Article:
-                     No Detonation                              Pass
           -                     No Detonation                              Fail

       TABLE VI.A. - 1 Insensitive Munitions Requirements Test Summary

These results are surprising since in a previous series of tests only the sympathetic
detonation test resulted in failure. The difference appears to be the container design,
which was different between the two series. It is believed that XM46 will pass all of
these tests once the container is suitably redesigned. The U.S. Army is studying the
interaction of the fluid mechanics induced by the stimulus with the container walls to

determine the basis for a redesign. Since the criteria for packaging and shipping XM46
have not been finalized, these results must be considered provisional.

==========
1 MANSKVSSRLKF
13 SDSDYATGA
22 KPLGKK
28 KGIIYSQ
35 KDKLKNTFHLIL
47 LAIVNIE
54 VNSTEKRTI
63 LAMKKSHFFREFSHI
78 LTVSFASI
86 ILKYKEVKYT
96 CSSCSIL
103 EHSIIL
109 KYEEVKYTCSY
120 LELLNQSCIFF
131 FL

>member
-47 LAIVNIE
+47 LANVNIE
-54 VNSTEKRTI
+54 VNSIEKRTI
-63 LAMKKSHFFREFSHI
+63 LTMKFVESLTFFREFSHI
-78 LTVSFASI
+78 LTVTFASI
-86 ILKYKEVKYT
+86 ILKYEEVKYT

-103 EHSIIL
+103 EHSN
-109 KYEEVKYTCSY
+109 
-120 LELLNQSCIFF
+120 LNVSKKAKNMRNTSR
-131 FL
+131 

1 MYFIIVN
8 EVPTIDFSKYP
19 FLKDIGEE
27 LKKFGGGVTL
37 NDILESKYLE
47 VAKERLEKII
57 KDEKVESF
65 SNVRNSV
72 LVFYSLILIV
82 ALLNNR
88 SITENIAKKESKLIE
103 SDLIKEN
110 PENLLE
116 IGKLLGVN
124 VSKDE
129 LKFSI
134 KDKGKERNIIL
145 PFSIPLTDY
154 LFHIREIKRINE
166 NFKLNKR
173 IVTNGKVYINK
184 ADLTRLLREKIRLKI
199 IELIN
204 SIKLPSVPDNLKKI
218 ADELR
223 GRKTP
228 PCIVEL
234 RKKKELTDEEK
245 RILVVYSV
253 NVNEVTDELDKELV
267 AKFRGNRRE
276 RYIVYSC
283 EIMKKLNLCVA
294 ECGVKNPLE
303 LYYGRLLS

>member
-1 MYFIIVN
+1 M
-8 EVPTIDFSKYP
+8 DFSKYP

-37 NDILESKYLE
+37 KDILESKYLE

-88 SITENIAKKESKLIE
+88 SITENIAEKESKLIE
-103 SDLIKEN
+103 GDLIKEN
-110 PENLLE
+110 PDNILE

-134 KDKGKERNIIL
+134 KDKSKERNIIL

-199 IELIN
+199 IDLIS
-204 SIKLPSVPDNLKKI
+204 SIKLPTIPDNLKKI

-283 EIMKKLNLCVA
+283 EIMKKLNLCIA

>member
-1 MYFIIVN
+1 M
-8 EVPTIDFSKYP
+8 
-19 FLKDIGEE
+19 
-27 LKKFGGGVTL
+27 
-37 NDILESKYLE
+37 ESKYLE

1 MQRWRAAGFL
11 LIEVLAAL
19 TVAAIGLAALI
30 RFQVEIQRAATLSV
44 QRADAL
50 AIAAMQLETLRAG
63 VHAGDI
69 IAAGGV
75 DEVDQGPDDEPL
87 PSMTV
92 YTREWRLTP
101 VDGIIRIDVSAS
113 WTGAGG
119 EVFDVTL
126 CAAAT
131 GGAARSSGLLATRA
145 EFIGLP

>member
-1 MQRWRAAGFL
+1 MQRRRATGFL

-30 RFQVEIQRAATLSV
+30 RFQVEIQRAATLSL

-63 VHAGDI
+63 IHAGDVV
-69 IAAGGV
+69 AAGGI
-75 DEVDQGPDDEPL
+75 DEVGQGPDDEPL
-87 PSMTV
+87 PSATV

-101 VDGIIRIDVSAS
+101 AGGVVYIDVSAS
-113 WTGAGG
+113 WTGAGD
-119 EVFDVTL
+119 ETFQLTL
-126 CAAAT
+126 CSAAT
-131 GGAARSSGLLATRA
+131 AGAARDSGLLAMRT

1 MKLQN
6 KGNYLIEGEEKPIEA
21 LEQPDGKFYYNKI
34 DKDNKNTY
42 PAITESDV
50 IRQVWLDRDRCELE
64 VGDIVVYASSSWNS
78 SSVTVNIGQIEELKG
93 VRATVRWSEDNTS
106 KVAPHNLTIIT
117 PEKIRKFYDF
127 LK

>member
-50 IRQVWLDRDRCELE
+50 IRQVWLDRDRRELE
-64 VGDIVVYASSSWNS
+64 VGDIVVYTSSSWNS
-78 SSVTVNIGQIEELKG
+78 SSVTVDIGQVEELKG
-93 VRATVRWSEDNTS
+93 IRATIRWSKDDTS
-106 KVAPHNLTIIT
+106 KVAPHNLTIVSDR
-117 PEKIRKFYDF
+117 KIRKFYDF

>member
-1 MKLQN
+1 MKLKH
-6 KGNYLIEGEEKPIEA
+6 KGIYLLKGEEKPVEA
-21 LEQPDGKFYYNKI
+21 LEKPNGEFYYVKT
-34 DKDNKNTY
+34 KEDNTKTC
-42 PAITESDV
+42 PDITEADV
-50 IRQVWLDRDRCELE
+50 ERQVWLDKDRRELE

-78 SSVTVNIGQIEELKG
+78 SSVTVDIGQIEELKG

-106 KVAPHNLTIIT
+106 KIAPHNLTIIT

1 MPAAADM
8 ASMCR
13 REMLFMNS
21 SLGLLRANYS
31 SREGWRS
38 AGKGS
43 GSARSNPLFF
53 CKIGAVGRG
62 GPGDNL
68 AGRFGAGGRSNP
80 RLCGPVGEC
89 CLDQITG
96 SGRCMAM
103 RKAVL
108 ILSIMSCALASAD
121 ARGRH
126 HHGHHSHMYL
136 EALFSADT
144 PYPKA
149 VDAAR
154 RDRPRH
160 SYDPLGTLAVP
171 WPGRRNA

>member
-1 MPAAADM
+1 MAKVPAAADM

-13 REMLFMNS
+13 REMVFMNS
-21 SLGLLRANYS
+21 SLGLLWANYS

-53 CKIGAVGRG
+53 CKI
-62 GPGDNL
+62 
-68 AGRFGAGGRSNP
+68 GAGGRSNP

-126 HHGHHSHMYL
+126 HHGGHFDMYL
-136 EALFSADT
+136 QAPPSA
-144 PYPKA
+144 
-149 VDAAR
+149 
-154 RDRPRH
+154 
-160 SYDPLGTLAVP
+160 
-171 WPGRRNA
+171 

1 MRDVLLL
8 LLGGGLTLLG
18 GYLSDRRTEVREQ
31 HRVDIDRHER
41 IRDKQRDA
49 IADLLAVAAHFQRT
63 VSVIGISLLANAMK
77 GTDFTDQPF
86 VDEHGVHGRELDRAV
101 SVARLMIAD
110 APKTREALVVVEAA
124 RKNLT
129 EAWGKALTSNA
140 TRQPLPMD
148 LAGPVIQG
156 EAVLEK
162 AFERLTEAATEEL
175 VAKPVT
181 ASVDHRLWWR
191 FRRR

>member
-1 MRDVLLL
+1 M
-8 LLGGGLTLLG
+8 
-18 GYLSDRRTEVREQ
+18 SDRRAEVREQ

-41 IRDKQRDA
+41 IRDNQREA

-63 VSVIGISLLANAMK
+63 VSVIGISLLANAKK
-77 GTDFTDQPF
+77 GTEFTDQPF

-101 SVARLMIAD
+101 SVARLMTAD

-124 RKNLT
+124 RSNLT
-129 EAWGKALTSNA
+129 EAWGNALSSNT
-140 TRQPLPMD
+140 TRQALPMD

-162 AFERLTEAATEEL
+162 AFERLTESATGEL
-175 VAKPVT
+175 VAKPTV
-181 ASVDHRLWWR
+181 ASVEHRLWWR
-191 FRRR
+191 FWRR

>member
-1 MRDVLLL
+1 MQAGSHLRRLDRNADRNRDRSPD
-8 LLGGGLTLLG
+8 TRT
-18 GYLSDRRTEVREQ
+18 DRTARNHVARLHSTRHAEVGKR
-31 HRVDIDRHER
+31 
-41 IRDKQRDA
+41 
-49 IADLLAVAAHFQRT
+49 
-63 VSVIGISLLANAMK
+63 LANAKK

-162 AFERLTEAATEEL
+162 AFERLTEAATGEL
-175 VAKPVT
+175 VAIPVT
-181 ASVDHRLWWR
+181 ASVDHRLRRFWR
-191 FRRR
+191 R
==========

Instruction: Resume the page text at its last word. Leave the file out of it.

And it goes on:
The specific HAN-based monopropellant proposed for this application would have
significantly higher water content, perhaps 30% or more rather than the 20% found in
XM46. This is quite feasible since there is no need for high energy, and due to the
requirement to cool the combustion products to 600º F before they enter the launch
cylinders. Adding this much additional water would provide significant benefits. First, it
would dramatically reduce any difficulties with storage, handling, and corrosion.
Second, and perhaps more important, it would in all likelihood cause the material to be
reclassified as non-explosive.

B. Propellant Delivery Rates

Approximately 15 gallons of the monopropellant will be required to generate 100 million ft-
lbs of launch energy which will accomplish the FA18 E/F launch of 70,000 pounds at 170
kts. Launches requiring less launch energy will require less monopropellant metered to
the CSGM’s. This quantity of monopropellant will be metered equally to 6 CSGM’s with a
flow-rate of 2.5 gallons or less per CSGM for each launch event. This flow rate is at the
lower end of fuel flows typically seen with this type of combustor and is easily achieved by
the variable-area-orifice propellant injector intended for this application

C. Combustor Design

The liquid monopropellant combustors discussed in this document are larger than those